Measuring procurement savings part 4: Capturing the benefits

We previously discussed measuring and reporting savings; the final part of the jigsaw is 'capturing' those savings, and that is easier said than done.  What we mean by 'capturing' is ensuring that procurement savings are available to the organisation to use as it sees fit, which may mean to increase profit (in a commercial environment), to reduce funding requirements (in the public sector), or to be used for other productive means (either sector).

The common problem is that, in most organisations I know, this simply doesn't happen.  Instead, local budget holders can use the cash generated by procurement savings however they see fit. So if procurement do a great deal on laptops, the IT manager can still spend their entire budget by simply buying more, or buying a higher specification.  Or the budget is siphoned off to pay for the IT 'away day'...  (Not picking on IT, the same applies in every area).  Even if the money is re-used in a genuinely useful manner in IT, there is no real audit trail to track that benefit, or to consider whether it could have been better used elsewhere, or to bolster profits.

That has been the problem with much of the public sector's 'procurement savings' over the last few years; money could be re-cycled by the budget holder or organisation, and as budgets were generally rising, there was limited real visibility of the 'savings'.

So somehow, in an ideal world, genuine procurement savings need to be translated into tangible organisational benefit.  There seem to be three main options in terms of achieving this; all of them require strong linkages between procurement and finance.

1. Action at the time of the saving; procurement can identify to the budget holder and finance what saving has been made, and the budget can be adjusted (reduced) immediately; that saving can then be taken and used 'centrally' to increase profit, reduce funding, fund other activities etc.  In some ways this is the most obvious approach, but often falls down because budgeting systems - or financial processes - are not flexible enough to make these fairly constant adjustments to budgets.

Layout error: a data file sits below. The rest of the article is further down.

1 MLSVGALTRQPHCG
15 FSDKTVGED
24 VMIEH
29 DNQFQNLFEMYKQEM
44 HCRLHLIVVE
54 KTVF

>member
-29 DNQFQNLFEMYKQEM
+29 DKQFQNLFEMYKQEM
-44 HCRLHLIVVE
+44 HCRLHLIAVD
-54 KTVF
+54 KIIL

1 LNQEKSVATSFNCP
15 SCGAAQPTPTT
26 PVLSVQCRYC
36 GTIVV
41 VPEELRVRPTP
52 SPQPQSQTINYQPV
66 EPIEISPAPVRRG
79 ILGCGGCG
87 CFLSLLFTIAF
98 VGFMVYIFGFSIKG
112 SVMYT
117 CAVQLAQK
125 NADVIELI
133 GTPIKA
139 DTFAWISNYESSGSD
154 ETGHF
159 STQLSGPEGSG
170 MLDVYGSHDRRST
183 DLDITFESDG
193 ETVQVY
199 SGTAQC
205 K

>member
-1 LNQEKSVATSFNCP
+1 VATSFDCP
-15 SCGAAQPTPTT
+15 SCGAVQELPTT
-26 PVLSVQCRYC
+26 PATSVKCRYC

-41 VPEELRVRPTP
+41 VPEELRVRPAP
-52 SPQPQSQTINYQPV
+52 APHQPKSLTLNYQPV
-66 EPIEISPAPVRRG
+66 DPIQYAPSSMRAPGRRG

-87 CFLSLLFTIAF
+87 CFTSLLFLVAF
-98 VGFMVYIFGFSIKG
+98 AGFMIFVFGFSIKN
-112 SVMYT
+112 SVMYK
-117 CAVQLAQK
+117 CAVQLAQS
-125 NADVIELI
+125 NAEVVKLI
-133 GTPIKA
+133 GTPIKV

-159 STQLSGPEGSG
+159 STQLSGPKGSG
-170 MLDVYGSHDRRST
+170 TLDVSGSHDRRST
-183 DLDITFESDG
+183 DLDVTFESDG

2. Action taken at the end of the year; this is a compromise position in that it allows the budget holder to re-use the saving in-year, but then captures the benefit for future years by adjusting next year's budget downwards.  A common problem here is that the budget holder may argue that there wasn't really a saving, they need those higher spec laptops again next year...and the benefit has been lost.  It also requires good tracking by procurement or finance to make sure savings are not forgotten by the time of the next budget round.

3. Action taken in advance - the most ambitious option, but one I saw applied pretty successfully by a large financial services organization.  Procurement and the budget holders agreed at the beginning of the financial year what savings could be targeted, and budgets were then adjusted (reduced) in advance, capturing the savings immediately.  Quarterly reconciliations then took place which could result in further adjustments up or down if procurement over or under-delivered.

This last option seems to bring the clearest and greatest benefit, but requires a pretty confident and high-performing procurement function!  Good systems to track spend and savings are also key in order to make the right adjustments to budget and track procurement spend and costs against the assumptions baked into that budget.

But anyway, however it is done, there must be some attempt to capture procurement savings; if there is no evidence that they have actually ultimately made a difference to the organisation, then in time the credibility of the savings figures, and the stature of the procurement function, will inevitably suffer.

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